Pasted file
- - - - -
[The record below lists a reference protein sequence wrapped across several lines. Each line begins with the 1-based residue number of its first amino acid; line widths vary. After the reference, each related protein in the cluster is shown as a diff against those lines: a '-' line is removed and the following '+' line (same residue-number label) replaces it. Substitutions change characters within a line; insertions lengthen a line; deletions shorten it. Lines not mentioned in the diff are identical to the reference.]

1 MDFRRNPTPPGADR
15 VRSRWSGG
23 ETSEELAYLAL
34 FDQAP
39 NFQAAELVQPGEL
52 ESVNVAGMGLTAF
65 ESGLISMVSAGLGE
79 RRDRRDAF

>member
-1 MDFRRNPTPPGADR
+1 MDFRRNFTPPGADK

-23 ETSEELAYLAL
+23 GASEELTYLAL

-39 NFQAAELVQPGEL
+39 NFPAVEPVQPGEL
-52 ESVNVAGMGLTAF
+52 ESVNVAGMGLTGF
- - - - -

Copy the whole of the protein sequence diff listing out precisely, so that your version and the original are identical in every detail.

[The record below lists a reference protein sequence wrapped across several lines. Each line begins with the 1-based residue number of its first amino acid; line widths vary. After the reference, each related protein in the cluster is shown as a diff against those lines: a '-' line is removed and the following '+' line (same residue-number label) replaces it. Substitutions change characters within a line; insertions lengthen a line; deletions shorten it. Lines not mentioned in the diff are identical to the reference.]

1 MDFRRNPTPPGADR
15 VRSRWSGG
23 ETSEELAYLAL
34 FDQAP
39 NFQAAELVQPGEL
52 ESVNVAGMGLTAF
65 ESGLISMVSAGLGE
79 RRDRRDAF

>member
-1 MDFRRNPTPPGADR
+1 MDFRRNFTPPGADK

-23 ETSEELAYLAL
+23 GASEELTYLAL

-39 NFQAAELVQPGEL
+39 NFPAVEPVQPGEL
-52 ESVNVAGMGLTAF
+52 ESVNVAGMGLTGF